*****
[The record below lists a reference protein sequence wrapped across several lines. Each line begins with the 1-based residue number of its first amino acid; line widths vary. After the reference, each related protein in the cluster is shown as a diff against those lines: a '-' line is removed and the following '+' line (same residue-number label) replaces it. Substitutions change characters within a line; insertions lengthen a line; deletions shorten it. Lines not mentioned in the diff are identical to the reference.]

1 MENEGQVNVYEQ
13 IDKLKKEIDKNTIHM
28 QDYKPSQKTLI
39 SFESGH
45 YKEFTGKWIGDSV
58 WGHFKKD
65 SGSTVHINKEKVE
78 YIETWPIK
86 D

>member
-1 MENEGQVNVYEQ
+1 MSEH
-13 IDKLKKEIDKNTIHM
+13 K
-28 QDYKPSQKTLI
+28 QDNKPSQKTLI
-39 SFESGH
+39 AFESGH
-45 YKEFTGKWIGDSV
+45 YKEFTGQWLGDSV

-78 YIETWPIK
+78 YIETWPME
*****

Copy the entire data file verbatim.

[The record below lists a reference protein sequence wrapped across several lines. Each line begins with the 1-based residue number of its first amino acid; line widths vary. After the reference, each related protein in the cluster is shown as a diff against those lines: a '-' line is removed and the following '+' line (same residue-number label) replaces it. Substitutions change characters within a line; insertions lengthen a line; deletions shorten it. Lines not mentioned in the diff are identical to the reference.]

1 MENEGQVNVYEQ
13 IDKLKKEIDKNTIHM
28 QDYKPSQKTLI
39 SFESGH
45 YKEFTGKWIGDSV
58 WGHFKKD
65 SGSTVHINKEKVE
78 YIETWPIK
86 D

>member
-1 MENEGQVNVYEQ
+1 MSEH
-13 IDKLKKEIDKNTIHM
+13 K
-28 QDYKPSQKTLI
+28 QDNKPSQKTLI
-39 SFESGH
+39 AFESGH
-45 YKEFTGKWIGDSV
+45 YKEFTGQWLGDSV

-78 YIETWPIK
+78 YIETWPME